What does the future look like for housing in New Zealand?


Last year, CBRE polled more than 20,000 people worldwide on how they want to live, work and play, but are the results applicable to New Zealand and how can they help guide strategies going forward?

More than a third of respondents live in a city centre
(within/close to business districts).

Global cities are fundamentally different to New Zealand cities which makes the geographic boundaries difficult to compare. Regardless, the themes around location preferences are transferrable across geographies and provide important insight. We consider ‘city centre’ to be more comparable to the Auckland isthmus, and ‘suburbs of a major city’ relevant to other suburbs in the Auckland urban area.
The survey showed that 36.4% of global respondents live in a city centre, with a further 24.0% living in the suburbs of a major city. Relatively few (9.2%) live rurally.

Education levels have a strong impact on the location results. For respondents with no formal education, they are most likely to live in a small town, whereas more than half of respondents with a PhD qualification live in a city centre.

Income level has a similarly strong correlation with dwelling location. 12.5% of low income households live rurally, compared to 7.2% of mid income households and 3.1% of high income households.
Age has less of an impact than education and income indicating that it is easier to achieve this type of diversity across geographic boundaries. The most common location for all generations except Baby Boomers was a city centre. The proportion of people living in a city centre increases up until a person is in their early 30’s before slowly declining in favour of the suburbs.

Global centralisation is getting stronger

City centres as the primary desired residential locations have strengthened since the pandemic and there are indications that this will continue. A quarter of respondents moved to a new house within the last two years, and of those that did, the largest proportion have moved to a more central location in the same city. A third of people are planning to move within the next two years, and once again ‘same city – more centralized’ is the most common response.

Implications for New Zealand cities

Global preferences don’t always apply locally however in this case the desire for more central locations is evident in responses from nearby Australia and especially from across Asia. Respondents in these countries indicated that being in the same city in a more central location was preferable to other options. This bodes well for future housing demand in New Zealand cities such as Auckland which despite recent price falls remains the most expensive region in the country.

Immigration policy could accelerate some of the centralization that New Zealand cities are experiencing by bringing in a demographic that has demand for city centre living. Targeting of educated and/or high income immigrants for whom the survey has shown to be a significant proportion of a city centres population could further increase demand for housing in New Zealand cities.

Higher cost of city centre living is traded off with other tangible benefits such as proximity to a wide variety of goods and services as well as greater investment into public amenity. In trading off the benefits of city centre living with the disadvantages, the global survey has shown that for most people, city living prevails.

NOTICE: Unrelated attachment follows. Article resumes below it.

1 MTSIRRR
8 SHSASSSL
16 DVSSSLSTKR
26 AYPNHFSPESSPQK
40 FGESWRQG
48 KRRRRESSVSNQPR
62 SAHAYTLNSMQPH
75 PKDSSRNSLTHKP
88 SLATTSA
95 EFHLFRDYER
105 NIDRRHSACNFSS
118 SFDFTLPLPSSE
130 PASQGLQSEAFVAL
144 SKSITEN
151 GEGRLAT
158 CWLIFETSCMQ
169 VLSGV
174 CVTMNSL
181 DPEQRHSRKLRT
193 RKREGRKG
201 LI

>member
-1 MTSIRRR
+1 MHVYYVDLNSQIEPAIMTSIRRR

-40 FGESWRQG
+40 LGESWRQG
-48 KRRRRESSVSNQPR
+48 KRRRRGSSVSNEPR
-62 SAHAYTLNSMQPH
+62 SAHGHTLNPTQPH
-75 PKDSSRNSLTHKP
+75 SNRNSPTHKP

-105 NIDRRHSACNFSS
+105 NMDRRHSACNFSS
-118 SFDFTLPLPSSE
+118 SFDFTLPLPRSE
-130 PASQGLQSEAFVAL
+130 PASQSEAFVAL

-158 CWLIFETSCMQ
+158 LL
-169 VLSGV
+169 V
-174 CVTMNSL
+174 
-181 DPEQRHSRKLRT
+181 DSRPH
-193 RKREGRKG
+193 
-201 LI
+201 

Ownership preferred

Most of the global respondents own their home. 59% of the survey respondents own their home, either with or without a mortgage. This compares to 65% for New Zealand as at the 2018 Census.
The proportion of people who own their home increases with age. Younger people tend to rent or live with family. As people move through the education system they become less likely to live with family and more likely to rent or own. Interestingly, for Gen-Zers undertaking postgraduate studies at University, more than half of them own their home despite their young age. It is probable that they receive financial support from parents for this.

The likelihood of being mortgage free increases with income level and age. 48.1% of Baby Boomers own their home outright, compared to 24.2% of Millennia ls. Outright ownership is lower in countries with a secure long term rental markets such as Finland (12.9% own without a mortgage), Sweden (12.4% own without a mortgage), and The Netherlands (7.8% own without a mortgage).

New Zealand home ownership is declining

The home ownership rate in New Zealand has declined over the past three decades, moving from 74% in 1991 to 65% in 2018. Strong residential price growth from late 2019 to late 2021 means that this trend of decline is likely to be observed in the results of the 2023 Census; although prices have fallen throughout 2022, a doubling of mortgage interest rates keeps cost high. CBRE’s 2016 millennial survey showed that New Zealanders do have a strong desire to own their own home. However, the high value placed on location and quality of life means that people are willing to trade off tenure for this.

What does this mean for Build to Rent?

With a declining home ownership rate is a higher proportion of households living in rental housing. More participants in the rental market means a larger and broader demand base for purpose-built long-term rental housing.

A major theme coming out of CBRE’s Live Work Shop survey is that post pandemic values around living have changed. Quality of life is a top consideration – people want to live well and enjoy their daily lives. Home ownership may be a goal, but it is being pushed out. People are less willing to accept a poor quality of life with achieving home ownership earlier in life.